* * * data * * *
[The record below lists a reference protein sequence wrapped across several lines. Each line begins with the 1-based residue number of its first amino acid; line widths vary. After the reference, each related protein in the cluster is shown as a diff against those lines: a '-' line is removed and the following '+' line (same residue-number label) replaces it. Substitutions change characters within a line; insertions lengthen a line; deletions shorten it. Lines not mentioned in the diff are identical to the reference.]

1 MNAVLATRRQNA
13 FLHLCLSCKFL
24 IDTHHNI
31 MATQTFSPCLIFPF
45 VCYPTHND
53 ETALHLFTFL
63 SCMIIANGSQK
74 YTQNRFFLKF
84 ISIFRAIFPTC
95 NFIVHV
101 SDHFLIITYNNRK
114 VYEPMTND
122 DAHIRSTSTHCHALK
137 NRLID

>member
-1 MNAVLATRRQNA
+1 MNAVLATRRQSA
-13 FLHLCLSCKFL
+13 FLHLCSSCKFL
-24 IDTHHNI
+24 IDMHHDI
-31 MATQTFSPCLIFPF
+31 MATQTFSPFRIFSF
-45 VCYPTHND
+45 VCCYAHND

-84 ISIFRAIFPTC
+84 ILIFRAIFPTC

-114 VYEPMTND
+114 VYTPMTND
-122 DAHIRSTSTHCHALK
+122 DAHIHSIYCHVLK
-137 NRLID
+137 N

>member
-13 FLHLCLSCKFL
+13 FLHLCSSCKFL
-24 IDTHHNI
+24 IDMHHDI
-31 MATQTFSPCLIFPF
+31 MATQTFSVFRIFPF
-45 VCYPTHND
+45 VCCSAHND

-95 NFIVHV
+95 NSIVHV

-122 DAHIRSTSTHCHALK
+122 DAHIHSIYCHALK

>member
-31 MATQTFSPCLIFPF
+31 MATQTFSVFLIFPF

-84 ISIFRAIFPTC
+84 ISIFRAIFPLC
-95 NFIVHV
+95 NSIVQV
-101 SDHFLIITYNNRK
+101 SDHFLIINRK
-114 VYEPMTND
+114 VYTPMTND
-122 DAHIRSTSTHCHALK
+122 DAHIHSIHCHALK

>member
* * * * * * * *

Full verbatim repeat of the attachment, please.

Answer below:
[The record below lists a reference protein sequence wrapped across several lines. Each line begins with the 1-based residue number of its first amino acid; line widths vary. After the reference, each related protein in the cluster is shown as a diff against those lines: a '-' line is removed and the following '+' line (same residue-number label) replaces it. Substitutions change characters within a line; insertions lengthen a line; deletions shorten it. Lines not mentioned in the diff are identical to the reference.]

1 MNAVLATRRQNA
13 FLHLCLSCKFL
24 IDTHHNI
31 MATQTFSPCLIFPF
45 VCYPTHND
53 ETALHLFTFL
63 SCMIIANGSQK
74 YTQNRFFLKF
84 ISIFRAIFPTC
95 NFIVHV
101 SDHFLIITYNNRK
114 VYEPMTND
122 DAHIRSTSTHCHALK
137 NRLID

>member
-1 MNAVLATRRQNA
+1 MNAVLATRRQSA
-13 FLHLCLSCKFL
+13 FLHLCSSCKFL
-24 IDTHHNI
+24 IDMHHDI
-31 MATQTFSPCLIFPF
+31 MATQTFSPFRIFSF
-45 VCYPTHND
+45 VCCYAHND

-84 ISIFRAIFPTC
+84 ILIFRAIFPTC

-114 VYEPMTND
+114 VYTPMTND
-122 DAHIRSTSTHCHALK
+122 DAHIHSIYCHVLK
-137 NRLID
+137 N

>member
-13 FLHLCLSCKFL
+13 FLHLCSSCKFL
-24 IDTHHNI
+24 IDMHHDI
-31 MATQTFSPCLIFPF
+31 MATQTFSVFRIFPF
-45 VCYPTHND
+45 VCCSAHND

-95 NFIVHV
+95 NSIVHV

-122 DAHIRSTSTHCHALK
+122 DAHIHSIYCHALK

>member
-31 MATQTFSPCLIFPF
+31 MATQTFSVFLIFPF

-84 ISIFRAIFPTC
+84 ISIFRAIFPLC
-95 NFIVHV
+95 NSIVQV
-101 SDHFLIITYNNRK
+101 SDHFLIINRK
-114 VYEPMTND
+114 VYTPMTND
-122 DAHIRSTSTHCHALK
+122 DAHIHSIHCHALK

>member